On 26 January 2009 the plaintiff attended the club and used the facilities. She returned to the locker room and while there she slipped in a puddle of water, suffering a knee injury.

The plaintiff brought proceedings against the club in negligence. The Defendant sought summary dismissal of the claim on the basis that the plaintiff, by signing the membership agreement, had voluntarily assumed all liability for injury. The plaintiff responded (inter alia) that the release did not apply because her injury was not exercise-related. The application for dismissal was granted: Naser v Lakeridge Athletic Club (Superior Court of Contra Costa County, Austin J, 21 February 2013, unreported). The plaintiff appealed.

Held: Dismissing the appeal, that –

1. The release expressly provided that it was in “consideration of permitting the member to join this Club or to participate in exercise activity and/or instruction at these premises (including the entire indoor area and outdoor parking area)”. The plaintiff’s use of the locker room was covered by the release.

2. In this case, it was proper to find that slipping on a wet locker room floor was reasonably related to the purposes of the release. Semble, slipping in a wet locker room is a hazard known to relate to use of a health club for exercise.

Leon v Family Fitness Center (#107), Inc (1998) 61 Cal.App.4th 1227, considered.

Judgment

The Court’s judgment is available here.

Ghane v Mid-South Institute of Self Defence Shooting Inc (2014) H&FLR 2014-11

Ghane and Ors v Mid-South Institute of Self Defence Shooting Inc and Ors (2014) H&FLR 2014-11 *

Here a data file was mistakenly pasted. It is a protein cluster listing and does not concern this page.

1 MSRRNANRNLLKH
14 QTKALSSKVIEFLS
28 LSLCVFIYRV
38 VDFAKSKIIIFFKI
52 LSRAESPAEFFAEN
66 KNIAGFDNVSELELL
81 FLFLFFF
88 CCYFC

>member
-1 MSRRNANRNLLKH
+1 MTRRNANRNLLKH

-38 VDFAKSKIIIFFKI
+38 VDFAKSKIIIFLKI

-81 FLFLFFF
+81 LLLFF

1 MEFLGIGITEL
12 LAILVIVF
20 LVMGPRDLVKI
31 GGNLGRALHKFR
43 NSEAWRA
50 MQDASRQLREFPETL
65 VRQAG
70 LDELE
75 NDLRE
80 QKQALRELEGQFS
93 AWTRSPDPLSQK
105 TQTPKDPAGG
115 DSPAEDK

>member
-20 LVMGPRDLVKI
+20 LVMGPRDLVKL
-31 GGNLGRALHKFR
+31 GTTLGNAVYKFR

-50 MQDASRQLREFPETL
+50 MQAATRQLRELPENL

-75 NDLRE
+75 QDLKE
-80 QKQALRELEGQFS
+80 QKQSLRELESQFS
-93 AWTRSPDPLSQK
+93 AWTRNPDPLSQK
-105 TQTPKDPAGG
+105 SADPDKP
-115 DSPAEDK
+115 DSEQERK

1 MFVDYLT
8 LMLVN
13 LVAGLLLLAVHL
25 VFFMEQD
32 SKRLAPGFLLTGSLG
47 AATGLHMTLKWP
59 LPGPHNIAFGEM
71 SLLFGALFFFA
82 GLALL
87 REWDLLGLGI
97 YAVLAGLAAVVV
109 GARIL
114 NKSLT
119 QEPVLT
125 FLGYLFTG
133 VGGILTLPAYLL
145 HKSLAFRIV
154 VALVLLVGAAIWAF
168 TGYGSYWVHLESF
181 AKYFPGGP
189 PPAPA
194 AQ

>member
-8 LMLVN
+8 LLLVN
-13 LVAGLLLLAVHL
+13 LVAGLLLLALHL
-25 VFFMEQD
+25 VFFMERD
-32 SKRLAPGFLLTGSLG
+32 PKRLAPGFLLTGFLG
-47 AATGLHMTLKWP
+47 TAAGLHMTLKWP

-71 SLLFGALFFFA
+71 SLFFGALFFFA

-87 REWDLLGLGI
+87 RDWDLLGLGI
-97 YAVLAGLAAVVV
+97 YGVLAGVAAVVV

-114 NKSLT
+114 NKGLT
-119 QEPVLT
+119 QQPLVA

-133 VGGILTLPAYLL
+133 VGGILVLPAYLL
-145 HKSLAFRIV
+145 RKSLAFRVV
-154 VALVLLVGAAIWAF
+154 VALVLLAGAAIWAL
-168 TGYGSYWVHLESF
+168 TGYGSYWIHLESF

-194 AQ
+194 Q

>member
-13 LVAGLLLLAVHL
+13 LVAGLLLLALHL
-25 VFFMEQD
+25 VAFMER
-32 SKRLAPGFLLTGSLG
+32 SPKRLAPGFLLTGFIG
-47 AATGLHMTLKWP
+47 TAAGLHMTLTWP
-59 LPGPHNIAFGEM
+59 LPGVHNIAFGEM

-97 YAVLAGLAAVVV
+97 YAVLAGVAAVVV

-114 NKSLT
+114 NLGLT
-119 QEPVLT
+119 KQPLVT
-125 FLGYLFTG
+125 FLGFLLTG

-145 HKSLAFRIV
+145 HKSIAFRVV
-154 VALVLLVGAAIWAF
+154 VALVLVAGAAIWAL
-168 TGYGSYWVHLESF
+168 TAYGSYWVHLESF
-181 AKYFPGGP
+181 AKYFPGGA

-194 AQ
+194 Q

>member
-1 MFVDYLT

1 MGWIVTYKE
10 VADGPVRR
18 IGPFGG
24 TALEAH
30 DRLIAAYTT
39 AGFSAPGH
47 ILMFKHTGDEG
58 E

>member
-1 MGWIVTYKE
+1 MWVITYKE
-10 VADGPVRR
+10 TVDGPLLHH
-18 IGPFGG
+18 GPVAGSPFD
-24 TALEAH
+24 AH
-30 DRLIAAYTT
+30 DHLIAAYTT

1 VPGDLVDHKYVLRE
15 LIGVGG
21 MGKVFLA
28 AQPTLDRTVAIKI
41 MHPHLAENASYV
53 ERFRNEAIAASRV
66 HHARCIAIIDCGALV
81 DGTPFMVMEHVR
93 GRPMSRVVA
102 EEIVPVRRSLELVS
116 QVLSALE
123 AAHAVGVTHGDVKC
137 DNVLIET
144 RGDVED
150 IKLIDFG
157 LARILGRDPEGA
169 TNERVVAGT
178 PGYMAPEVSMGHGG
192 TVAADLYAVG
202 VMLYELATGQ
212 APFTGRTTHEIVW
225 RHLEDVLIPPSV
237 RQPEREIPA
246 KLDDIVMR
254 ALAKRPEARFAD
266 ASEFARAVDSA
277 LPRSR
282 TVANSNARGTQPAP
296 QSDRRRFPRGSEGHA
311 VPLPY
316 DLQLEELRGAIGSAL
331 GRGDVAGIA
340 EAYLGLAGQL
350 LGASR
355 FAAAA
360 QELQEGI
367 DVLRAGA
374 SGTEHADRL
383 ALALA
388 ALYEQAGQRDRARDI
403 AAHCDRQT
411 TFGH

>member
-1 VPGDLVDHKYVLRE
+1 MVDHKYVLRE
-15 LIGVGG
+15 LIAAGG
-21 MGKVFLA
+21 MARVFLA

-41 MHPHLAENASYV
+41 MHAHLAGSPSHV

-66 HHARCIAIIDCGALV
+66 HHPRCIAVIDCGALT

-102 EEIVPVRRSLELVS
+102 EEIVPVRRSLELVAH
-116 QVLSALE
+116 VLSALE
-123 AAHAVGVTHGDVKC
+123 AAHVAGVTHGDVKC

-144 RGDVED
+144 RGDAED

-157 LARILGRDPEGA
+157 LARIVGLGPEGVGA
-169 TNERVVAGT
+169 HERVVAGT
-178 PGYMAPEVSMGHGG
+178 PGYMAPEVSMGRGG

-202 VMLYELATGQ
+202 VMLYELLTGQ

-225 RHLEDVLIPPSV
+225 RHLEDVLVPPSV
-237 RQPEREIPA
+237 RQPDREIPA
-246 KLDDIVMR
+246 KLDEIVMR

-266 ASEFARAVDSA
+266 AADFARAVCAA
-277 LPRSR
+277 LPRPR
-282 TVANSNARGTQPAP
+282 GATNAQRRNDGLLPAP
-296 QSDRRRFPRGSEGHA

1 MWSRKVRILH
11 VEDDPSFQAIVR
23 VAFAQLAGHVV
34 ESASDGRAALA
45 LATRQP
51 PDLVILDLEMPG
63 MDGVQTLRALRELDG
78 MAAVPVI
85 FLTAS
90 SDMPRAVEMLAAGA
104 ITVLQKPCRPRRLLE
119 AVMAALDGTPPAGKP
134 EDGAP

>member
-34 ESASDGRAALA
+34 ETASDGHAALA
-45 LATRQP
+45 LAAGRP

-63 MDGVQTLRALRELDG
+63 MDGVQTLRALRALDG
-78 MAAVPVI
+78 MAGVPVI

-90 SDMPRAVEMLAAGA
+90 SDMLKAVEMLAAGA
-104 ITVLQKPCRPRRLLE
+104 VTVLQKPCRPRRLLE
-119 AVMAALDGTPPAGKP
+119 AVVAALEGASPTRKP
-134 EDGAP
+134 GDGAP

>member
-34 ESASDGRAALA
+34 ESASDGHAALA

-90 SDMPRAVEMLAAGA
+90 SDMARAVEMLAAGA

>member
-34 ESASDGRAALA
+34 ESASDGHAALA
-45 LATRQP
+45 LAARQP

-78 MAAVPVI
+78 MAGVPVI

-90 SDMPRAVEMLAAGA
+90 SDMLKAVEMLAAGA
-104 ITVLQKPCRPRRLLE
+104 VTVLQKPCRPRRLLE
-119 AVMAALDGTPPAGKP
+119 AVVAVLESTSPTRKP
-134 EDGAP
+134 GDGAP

Supreme Court of Mississippi

16 January 2014

Coram: Waller CJ, Dickinson and Randolph PJJ, Kitchens, Pierce, King, Chandler, Coleman and Lamar JJ

Appearing for the Appellant: Benjamin Louis Taylor (of Taylor Jones & Taylor)
Appearing for the Respondent: Jay Marshall Atkins, Thomas P. Cassidy Jr (of Arnall Golden Gregory), Jeffrey E. Nicoson ( of Leitner, Williams, Dooley & Napolitan, PLLC), and Robert Q. Whitwell**.

Catchwords: Mississippi – firearm – live-fire training – Navy – accidental shooting – bulletproof wall – non-justiciable – political question – waiver – order

Facts: The defendants constructed and operated a live-fire training facility which the Navy frequently hired in order to conduct training. On 30 January 2008 during such a training exercise, a shot passed through a wall which was purportedly bulletproof, striking and killing a member of the naval team. The deceased’s survivors sought compensation from the defendants, but raised no claim against the Navy. Among the defences raised was comparative fault by the US Navy and personnel and the fact that the deceased had signed a general waiver in favour of the defendants.